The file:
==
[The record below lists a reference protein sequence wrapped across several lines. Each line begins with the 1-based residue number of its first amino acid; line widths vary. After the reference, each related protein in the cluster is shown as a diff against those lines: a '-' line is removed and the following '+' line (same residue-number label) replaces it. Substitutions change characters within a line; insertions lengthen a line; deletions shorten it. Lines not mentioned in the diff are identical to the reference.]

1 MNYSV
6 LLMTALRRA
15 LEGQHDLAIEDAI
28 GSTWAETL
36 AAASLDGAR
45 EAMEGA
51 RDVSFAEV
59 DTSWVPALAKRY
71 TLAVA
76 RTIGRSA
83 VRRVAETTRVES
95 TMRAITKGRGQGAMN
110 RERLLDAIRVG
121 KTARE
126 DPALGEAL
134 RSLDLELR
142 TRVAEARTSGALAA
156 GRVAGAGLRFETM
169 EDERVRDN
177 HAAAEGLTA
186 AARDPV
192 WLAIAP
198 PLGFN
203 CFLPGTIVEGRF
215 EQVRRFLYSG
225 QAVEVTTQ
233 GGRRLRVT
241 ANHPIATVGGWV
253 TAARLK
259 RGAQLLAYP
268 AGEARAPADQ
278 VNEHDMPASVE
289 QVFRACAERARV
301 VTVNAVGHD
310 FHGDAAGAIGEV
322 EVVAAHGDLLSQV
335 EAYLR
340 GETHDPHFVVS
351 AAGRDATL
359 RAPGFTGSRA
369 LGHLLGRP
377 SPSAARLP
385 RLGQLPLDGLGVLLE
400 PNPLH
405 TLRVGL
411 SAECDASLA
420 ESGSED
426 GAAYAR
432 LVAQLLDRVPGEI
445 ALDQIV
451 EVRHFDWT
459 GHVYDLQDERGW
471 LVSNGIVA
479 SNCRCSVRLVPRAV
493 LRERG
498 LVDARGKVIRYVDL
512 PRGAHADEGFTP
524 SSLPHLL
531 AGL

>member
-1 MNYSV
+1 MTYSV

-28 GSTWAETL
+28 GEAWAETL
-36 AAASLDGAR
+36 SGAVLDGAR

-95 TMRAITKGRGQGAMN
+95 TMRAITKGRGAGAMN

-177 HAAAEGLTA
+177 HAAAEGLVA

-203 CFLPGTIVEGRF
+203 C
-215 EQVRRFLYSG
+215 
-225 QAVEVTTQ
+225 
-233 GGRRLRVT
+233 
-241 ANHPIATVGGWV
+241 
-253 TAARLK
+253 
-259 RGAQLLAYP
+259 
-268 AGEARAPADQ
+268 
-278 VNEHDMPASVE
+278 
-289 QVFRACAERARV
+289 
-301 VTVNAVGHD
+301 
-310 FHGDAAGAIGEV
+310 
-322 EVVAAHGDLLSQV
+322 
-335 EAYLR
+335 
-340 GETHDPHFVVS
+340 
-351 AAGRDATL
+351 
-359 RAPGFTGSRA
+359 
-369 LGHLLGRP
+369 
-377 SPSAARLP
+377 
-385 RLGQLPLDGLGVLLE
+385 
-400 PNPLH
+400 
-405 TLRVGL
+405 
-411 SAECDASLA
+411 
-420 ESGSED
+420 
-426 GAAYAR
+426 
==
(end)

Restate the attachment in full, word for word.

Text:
[The record below lists a reference protein sequence wrapped across several lines. Each line begins with the 1-based residue number of its first amino acid; line widths vary. After the reference, each related protein in the cluster is shown as a diff against those lines: a '-' line is removed and the following '+' line (same residue-number label) replaces it. Substitutions change characters within a line; insertions lengthen a line; deletions shorten it. Lines not mentioned in the diff are identical to the reference.]

1 MNYSV
6 LLMTALRRA
15 LEGQHDLAIEDAI
28 GSTWAETL
36 AAASLDGAR
45 EAMEGA
51 RDVSFAEV
59 DTSWVPALAKRY
71 TLAVA
76 RTIGRSA
83 VRRVAETTRVES
95 TMRAITKGRGQGAMN
110 RERLLDAIRVG
121 KTARE
126 DPALGEAL
134 RSLDLELR
142 TRVAEARTSGALAA
156 GRVAGAGLRFETM
169 EDERVRDN
177 HAAAEGLTA
186 AARDPV
192 WLAIAP
198 PLGFN
203 CFLPGTIVEGRF
215 EQVRRFLYSG
225 QAVEVTTQ
233 GGRRLRVT
241 ANHPIATVGGWV
253 TAARLK
259 RGAQLLAYP
268 AGEARAPADQ
278 VNEHDMPASVE
289 QVFRACAERARV
301 VTVNAVGHD
310 FHGDAAGAIGEV
322 EVVAAHGDLLSQV
335 EAYLR
340 GETHDPHFVVS
351 AAGRDATL
359 RAPGFTGSRA
369 LGHLLGRP
377 SPSAARLP
385 RLGQLPLDGLGVLLE
400 PNPLH
405 TLRVGL
411 SAECDASLA
420 ESGSED
426 GAAYAR
432 LVAQLLDRVPGEI
445 ALDQIV
451 EVRHFDWT
459 GHVYDLQDERGW
471 LVSNGIVA
479 SNCRCSVRLVPRAV
493 LRERG
498 LVDARGKVIRYVDL
512 PRGAHADEGFTP
524 SSLPHLL
531 AGL

>member
-1 MNYSV
+1 MTYSV

-28 GSTWAETL
+28 GEAWAETL
-36 AAASLDGAR
+36 SGAVLDGAR

-95 TMRAITKGRGQGAMN
+95 TMRAITKGRGAGAMN

-177 HAAAEGLTA
+177 HAAAEGLVA

-203 CFLPGTIVEGRF
+203 C
-215 EQVRRFLYSG
+215 
-225 QAVEVTTQ
+225 
-233 GGRRLRVT
+233 
-241 ANHPIATVGGWV
+241 
-253 TAARLK
+253 
-259 RGAQLLAYP
+259 
-268 AGEARAPADQ
+268 
-278 VNEHDMPASVE
+278 
-289 QVFRACAERARV
+289 
-301 VTVNAVGHD
+301 
-310 FHGDAAGAIGEV
+310 
-322 EVVAAHGDLLSQV
+322 
-335 EAYLR
+335 
-340 GETHDPHFVVS
+340 
-351 AAGRDATL
+351 
-359 RAPGFTGSRA
+359 
-369 LGHLLGRP
+369 
-377 SPSAARLP
+377 
-385 RLGQLPLDGLGVLLE
+385 
-400 PNPLH
+400 
-405 TLRVGL
+405 
-411 SAECDASLA
+411 
-420 ESGSED
+420 
-426 GAAYAR
+426 